Genesis 9:23
Parallel Verses
New Living Translation
Then Shem and Japheth took a robe, held it over their shoulders, and backed into the tent to cover their father. As they did this, they looked the other way so they would not see him naked.

King James Bible
And Shem and Japheth took a garment, and laid it upon both their shoulders, and went backward, and covered the nakedness of their father; and their faces were backward, and they saw not their father's nakedness.

Darby Bible Translation
And Shem and Japheth took the upper garment and both laid it upon their shoulders, and went backwards, and covered the nakedness of their father. And their faces were turned away, that they saw not their father's nakedness.

World English Bible
Shem and Japheth took a garment, and laid it on both their shoulders, went in backwards, and covered the nakedness of their father. Their faces were backwards, and they didn't see their father's nakedness.

Young's Literal Translation
And Shem taketh -- Japheth also -- the garment, and they place on the shoulder of them both, and go backward, and cover the nakedness of their father; and their faces are backward, and their father's nakedness they have not seen.

Genesis 9:23 Parallel
Commentary
Wesley's Notes on the Bible

9:23 And Shem and Japheth took a garment, and went backward, and covered the nakedness of their father - They not only would not see it themselves, but provided that no one else might see it; herein setting an example of charity, with reference to other men's sin and shame.

Genesis 9:23 Parallel Commentaries

Library
Original Righteousness.
"For in Him we live and move, and have our being: as certain also of your own poets have said. For we are also His offspring." --Acts xvii. 28. It is the peculiar characteristic of the Reformed Confession that more than any other it humbles the sinner and exalts the sinless man. To disparage man is unscriptural. Being a sinner, fallen and no longer a real man, he must be humbled, rebuked, and inwardly broken. But the divinely created man, realizing the divine purpose or restored by omnipotent grace
Abraham Kuyper—The Work of the Holy Spirit

The Sixth Commandment
Thou shalt not kill.' Exod 20: 13. In this commandment is a sin forbidden, which is murder, Thou shalt not kill,' and a duty implied, which is, to preserve our own life, and the life of others. The sin forbidden is murder: Thou shalt not kill.' Here two things are to be understood, the not injuring another, nor ourselves. I. The not injuring another. [1] We must not injure another in his name. A good name is a precious balsam.' It is a great cruelty to murder a man in his name. We injure others in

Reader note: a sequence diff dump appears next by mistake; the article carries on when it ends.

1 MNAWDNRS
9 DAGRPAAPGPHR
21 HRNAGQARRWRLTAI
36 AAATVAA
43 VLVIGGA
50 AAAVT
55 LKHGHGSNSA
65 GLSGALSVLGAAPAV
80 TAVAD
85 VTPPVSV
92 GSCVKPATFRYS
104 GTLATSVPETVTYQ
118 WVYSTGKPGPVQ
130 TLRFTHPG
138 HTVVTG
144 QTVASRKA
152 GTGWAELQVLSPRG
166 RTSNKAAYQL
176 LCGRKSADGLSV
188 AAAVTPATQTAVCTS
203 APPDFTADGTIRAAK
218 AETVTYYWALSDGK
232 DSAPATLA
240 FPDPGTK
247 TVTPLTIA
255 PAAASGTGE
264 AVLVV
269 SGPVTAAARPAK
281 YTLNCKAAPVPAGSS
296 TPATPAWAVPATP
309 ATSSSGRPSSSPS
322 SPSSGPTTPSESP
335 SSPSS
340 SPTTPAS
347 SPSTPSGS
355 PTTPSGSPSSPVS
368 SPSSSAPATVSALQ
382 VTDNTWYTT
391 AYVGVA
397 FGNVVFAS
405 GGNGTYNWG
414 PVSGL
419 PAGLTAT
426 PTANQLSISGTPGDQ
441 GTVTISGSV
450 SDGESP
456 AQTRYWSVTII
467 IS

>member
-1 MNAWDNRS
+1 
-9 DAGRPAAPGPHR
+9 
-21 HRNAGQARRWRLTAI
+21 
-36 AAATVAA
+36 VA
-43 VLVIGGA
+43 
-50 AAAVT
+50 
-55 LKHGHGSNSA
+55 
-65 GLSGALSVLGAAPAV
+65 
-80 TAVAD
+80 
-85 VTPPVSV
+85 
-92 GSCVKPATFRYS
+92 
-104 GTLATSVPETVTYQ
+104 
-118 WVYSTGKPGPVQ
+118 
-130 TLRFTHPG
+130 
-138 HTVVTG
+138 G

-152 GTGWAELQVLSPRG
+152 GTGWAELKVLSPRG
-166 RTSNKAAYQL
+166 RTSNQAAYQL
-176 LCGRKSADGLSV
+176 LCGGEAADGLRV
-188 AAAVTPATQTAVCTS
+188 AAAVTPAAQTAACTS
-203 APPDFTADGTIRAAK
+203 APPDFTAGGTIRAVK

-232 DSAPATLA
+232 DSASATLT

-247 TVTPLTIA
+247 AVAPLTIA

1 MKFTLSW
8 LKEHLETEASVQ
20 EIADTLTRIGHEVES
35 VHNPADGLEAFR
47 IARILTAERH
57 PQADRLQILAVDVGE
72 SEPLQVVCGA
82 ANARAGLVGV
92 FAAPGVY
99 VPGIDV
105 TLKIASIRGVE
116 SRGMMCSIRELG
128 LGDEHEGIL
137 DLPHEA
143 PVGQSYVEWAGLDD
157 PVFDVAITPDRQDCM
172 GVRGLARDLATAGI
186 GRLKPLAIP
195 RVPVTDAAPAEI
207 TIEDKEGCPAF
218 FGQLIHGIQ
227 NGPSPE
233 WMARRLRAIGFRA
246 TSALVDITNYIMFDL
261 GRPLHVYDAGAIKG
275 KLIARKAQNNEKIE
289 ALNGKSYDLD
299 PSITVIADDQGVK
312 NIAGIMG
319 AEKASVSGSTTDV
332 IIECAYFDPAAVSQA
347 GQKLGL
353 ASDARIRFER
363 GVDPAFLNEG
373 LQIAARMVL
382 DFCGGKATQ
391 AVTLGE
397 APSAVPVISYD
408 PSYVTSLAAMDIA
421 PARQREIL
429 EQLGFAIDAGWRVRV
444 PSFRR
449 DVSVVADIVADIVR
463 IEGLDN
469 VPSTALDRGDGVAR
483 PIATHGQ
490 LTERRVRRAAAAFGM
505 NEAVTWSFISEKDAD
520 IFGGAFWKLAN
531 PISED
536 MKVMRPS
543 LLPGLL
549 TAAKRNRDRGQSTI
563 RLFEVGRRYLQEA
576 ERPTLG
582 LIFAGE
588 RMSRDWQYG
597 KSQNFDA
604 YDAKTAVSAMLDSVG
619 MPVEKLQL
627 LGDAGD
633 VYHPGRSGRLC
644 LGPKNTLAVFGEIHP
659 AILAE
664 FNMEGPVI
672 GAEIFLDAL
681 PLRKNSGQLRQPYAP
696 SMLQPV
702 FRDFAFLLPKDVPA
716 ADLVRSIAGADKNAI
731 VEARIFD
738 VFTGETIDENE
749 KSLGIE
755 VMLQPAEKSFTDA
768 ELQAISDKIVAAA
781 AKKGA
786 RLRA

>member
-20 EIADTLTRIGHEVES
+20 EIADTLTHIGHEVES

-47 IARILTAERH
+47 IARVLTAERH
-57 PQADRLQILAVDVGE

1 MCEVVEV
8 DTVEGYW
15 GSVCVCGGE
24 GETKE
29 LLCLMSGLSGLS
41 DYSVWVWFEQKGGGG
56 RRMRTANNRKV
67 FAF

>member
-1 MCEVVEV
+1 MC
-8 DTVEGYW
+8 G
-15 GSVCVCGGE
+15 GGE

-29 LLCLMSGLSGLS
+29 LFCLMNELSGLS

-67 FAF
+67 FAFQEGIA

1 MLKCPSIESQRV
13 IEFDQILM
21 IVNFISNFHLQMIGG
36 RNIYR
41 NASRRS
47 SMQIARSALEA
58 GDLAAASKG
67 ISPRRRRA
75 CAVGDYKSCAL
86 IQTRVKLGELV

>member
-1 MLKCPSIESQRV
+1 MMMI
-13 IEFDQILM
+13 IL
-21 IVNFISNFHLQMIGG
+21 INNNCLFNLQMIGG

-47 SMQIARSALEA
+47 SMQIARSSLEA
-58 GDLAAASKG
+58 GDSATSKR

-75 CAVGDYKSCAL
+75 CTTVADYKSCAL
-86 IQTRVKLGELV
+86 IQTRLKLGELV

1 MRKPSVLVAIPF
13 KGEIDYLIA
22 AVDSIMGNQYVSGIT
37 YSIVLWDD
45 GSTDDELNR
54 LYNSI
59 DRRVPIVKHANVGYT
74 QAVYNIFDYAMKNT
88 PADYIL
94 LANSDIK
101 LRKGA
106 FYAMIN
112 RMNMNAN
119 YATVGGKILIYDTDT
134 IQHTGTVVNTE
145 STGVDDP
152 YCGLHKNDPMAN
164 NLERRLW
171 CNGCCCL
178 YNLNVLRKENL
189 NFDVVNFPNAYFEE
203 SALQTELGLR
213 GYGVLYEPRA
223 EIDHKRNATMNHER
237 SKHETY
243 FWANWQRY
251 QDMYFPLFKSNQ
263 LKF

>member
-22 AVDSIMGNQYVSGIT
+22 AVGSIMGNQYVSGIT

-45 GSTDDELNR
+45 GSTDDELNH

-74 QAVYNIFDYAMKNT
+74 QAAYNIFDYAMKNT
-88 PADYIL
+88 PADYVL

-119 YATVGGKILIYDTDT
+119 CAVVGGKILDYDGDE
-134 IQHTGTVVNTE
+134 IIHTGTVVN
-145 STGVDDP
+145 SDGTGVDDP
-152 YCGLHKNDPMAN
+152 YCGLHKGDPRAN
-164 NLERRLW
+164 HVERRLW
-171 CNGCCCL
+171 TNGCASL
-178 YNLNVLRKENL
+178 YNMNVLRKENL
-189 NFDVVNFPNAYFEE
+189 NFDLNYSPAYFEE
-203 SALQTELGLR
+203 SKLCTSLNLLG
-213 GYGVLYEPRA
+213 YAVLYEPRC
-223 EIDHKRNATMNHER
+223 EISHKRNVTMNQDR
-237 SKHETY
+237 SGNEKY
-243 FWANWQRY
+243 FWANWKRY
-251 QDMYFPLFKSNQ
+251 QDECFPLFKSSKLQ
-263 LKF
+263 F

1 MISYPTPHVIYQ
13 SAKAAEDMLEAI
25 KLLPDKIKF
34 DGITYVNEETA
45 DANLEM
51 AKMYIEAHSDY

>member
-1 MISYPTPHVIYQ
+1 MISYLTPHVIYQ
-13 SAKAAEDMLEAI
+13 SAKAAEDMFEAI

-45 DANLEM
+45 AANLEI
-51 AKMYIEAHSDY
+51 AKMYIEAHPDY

Thomas Watson—The Ten Commandments

Being Made Archbishop of Armagh, He Suffers Many Troubles. Peace Being Made, from Being Archbishop of Armagh He Becomes Bishop of Down.
[Sidenote: 1129] 19. (12). Meanwhile[365] it happened that Archbishop Cellach[366] fell sick: he it was who ordained Malachy deacon, presbyter and bishop: and knowing that he was dying he made a sort of testament[367] to the effect that Malachy ought to succeed him,[368] because none seemed worthier to be bishop of the first see. This he gave in charge to those who were present, this he commanded to the absent, this to the two kings of Munster[369] and to the magnates of the land he specially enjoined
H. J. Lawlor—St. Bernard of Clairvaux's Life of St. Malachy of Armagh

Mosaic Cosmogony.
ON the revival of science in the 16th century, some of the earliest conclusions at which philosophers arrived were found to be at variance with popular and long-established belief. The Ptolemaic system of astronomy, which had then full possession of the minds of men, contemplated the whole visible universe from the earth as the immovable centre of things. Copernicus changed the point of view, and placing the beholder in the sun, at once reduced the earth to an inconspicuous globule, a merely subordinate
Frederick Temple—Essays and Reviews: The Education of the World

Genesis 9:22
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